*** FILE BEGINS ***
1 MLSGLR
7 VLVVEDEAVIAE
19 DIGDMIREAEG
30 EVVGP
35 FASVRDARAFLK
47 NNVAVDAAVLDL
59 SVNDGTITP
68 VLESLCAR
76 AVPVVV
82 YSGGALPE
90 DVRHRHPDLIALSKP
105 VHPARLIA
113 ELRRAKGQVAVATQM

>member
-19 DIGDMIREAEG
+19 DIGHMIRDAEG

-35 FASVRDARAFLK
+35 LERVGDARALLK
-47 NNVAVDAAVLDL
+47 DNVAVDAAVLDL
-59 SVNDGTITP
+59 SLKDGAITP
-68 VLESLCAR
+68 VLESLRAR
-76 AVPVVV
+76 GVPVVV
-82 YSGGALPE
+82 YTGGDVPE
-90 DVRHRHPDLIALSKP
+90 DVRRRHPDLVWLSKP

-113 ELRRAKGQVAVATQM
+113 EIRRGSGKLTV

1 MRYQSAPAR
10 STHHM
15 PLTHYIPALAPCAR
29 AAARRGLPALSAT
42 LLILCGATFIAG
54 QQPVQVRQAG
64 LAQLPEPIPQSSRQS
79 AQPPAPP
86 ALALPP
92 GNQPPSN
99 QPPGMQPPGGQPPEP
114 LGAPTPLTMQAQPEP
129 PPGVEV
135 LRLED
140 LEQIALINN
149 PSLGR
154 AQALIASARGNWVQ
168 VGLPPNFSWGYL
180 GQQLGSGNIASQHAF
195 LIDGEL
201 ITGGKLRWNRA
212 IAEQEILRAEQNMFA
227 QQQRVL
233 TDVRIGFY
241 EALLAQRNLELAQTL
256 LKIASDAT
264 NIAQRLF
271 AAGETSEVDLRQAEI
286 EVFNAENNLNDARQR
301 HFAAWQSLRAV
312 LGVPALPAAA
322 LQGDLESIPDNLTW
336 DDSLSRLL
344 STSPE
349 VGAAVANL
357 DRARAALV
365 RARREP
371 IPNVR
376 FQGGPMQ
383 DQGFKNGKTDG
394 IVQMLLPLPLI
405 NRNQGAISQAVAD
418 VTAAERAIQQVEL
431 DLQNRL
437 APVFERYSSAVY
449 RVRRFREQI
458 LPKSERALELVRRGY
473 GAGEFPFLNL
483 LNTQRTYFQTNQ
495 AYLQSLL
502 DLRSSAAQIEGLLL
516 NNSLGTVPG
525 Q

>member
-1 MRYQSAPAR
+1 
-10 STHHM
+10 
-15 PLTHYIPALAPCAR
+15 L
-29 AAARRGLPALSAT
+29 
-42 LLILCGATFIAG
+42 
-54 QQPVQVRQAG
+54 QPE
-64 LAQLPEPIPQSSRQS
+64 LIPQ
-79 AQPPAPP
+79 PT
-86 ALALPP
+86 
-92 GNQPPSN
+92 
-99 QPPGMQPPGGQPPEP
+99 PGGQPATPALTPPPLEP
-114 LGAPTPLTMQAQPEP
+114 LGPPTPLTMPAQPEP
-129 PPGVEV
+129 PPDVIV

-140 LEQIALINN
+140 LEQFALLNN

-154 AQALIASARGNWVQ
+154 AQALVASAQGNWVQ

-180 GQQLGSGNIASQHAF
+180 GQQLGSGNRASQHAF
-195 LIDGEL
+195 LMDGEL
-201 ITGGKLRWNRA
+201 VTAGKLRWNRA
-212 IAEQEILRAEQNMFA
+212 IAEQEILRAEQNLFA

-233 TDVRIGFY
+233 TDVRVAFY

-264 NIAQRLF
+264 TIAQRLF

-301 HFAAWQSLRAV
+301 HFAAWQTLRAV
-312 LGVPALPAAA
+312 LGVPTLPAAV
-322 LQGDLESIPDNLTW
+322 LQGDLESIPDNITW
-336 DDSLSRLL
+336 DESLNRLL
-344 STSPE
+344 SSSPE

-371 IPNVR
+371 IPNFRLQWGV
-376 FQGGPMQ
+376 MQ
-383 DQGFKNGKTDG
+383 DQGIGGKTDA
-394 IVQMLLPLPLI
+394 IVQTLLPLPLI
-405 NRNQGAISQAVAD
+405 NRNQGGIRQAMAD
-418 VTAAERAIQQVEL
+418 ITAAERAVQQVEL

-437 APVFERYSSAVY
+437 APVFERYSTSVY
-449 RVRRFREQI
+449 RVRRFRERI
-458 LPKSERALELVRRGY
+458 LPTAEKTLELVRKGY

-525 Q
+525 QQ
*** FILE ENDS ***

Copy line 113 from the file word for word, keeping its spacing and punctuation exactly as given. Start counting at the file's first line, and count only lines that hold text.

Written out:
-140 LEQIALINN